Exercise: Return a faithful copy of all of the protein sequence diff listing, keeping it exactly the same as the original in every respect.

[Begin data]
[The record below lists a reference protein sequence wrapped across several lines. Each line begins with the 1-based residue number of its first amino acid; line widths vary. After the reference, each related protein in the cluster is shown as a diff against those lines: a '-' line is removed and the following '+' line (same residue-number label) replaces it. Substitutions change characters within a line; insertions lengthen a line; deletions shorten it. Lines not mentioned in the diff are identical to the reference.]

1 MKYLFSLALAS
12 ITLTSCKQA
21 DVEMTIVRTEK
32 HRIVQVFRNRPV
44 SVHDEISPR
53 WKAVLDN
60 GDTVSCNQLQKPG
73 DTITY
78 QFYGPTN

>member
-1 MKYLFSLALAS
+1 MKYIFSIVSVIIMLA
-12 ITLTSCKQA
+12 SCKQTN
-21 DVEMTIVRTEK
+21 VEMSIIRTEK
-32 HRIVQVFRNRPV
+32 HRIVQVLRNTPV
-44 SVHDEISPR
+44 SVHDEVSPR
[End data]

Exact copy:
[The record below lists a reference protein sequence wrapped across several lines. Each line begins with the 1-based residue number of its first amino acid; line widths vary. After the reference, each related protein in the cluster is shown as a diff against those lines: a '-' line is removed and the following '+' line (same residue-number label) replaces it. Substitutions change characters within a line; insertions lengthen a line; deletions shorten it. Lines not mentioned in the diff are identical to the reference.]

1 MKYLFSLALAS
12 ITLTSCKQA
21 DVEMTIVRTEK
32 HRIVQVFRNRPV
44 SVHDEISPR
53 WKAVLDN
60 GDTVSCNQLQKPG
73 DTITY
78 QFYGPTN

>member
-1 MKYLFSLALAS
+1 MKYIFSIVSVIIMLA
-12 ITLTSCKQA
+12 SCKQTN
-21 DVEMTIVRTEK
+21 VEMSIIRTEK
-32 HRIVQVFRNRPV
+32 HRIVQVLRNTPV
-44 SVHDEISPR
+44 SVHDEVSPR